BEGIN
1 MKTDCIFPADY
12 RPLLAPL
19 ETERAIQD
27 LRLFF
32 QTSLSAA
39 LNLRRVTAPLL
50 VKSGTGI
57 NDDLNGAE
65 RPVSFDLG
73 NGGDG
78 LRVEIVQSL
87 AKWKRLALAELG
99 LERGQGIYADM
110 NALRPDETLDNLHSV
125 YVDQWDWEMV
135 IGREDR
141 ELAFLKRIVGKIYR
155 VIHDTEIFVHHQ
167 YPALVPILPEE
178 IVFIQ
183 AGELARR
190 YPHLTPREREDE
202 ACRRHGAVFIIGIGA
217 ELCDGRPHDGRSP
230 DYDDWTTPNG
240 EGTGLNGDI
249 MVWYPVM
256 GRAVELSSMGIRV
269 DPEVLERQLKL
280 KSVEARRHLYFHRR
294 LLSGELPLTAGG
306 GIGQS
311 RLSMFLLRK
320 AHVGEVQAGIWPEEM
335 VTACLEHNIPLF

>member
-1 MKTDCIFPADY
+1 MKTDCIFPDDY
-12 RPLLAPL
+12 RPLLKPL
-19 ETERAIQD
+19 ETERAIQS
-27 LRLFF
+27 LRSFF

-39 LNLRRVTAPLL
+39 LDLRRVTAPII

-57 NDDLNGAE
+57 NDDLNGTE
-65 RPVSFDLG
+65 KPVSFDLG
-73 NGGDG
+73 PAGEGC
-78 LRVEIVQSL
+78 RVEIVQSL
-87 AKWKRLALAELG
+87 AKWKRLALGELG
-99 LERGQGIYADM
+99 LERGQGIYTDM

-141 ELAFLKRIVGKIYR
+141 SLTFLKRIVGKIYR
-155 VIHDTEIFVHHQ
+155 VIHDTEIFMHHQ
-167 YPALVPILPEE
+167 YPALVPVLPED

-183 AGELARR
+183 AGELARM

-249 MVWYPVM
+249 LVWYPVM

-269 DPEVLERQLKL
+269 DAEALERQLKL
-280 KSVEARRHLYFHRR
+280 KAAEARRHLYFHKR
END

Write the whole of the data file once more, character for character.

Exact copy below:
1 MKTDCIFPADY
12 RPLLAPL
19 ETERAIQD
27 LRLFF
32 QTSLSAA
39 LNLRRVTAPLL
50 VKSGTGI
57 NDDLNGAE
65 RPVSFDLG
73 NGGDG
78 LRVEIVQSL
87 AKWKRLALAELG
99 LERGQGIYADM
110 NALRPDETLDNLHSV
125 YVDQWDWEMV
135 IGREDR
141 ELAFLKRIVGKIYR
155 VIHDTEIFVHHQ
167 YPALVPILPEE
178 IVFIQ
183 AGELARR
190 YPHLTPREREDE
202 ACRRHGAVFIIGIGA
217 ELCDGRPHDGRSP
230 DYDDWTTPNG
240 EGTGLNGDI
249 MVWYPVM
256 GRAVELSSMGIRV
269 DPEVLERQLKL
280 KSVEARRHLYFHRR
294 LLSGELPLTAGG
306 GIGQS
311 RLSMFLLRK
320 AHVGEVQAGIWPEEM
335 VTACLEHNIPLF

>member
-1 MKTDCIFPADY
+1 MKTDCIFPDDY
-12 RPLLAPL
+12 RPLLKPL
-19 ETERAIQD
+19 ETERAIQS
-27 LRLFF
+27 LRSFF

-39 LNLRRVTAPLL
+39 LDLRRVTAPII

-57 NDDLNGAE
+57 NDDLNGTE
-65 RPVSFDLG
+65 KPVSFDLG
-73 NGGDG
+73 PAGEGC
-78 LRVEIVQSL
+78 RVEIVQSL
-87 AKWKRLALAELG
+87 AKWKRLALGELG
-99 LERGQGIYADM
+99 LERGQGIYTDM

-141 ELAFLKRIVGKIYR
+141 SLTFLKRIVGKIYR
-155 VIHDTEIFVHHQ
+155 VIHDTEIFMHHQ
-167 YPALVPILPEE
+167 YPALVPVLPED

-183 AGELARR
+183 AGELARM

-249 MVWYPVM
+249 LVWYPVM

-269 DPEVLERQLKL
+269 DAEALERQLKL
-280 KSVEARRHLYFHRR
+280 KAAEARRHLYFHKR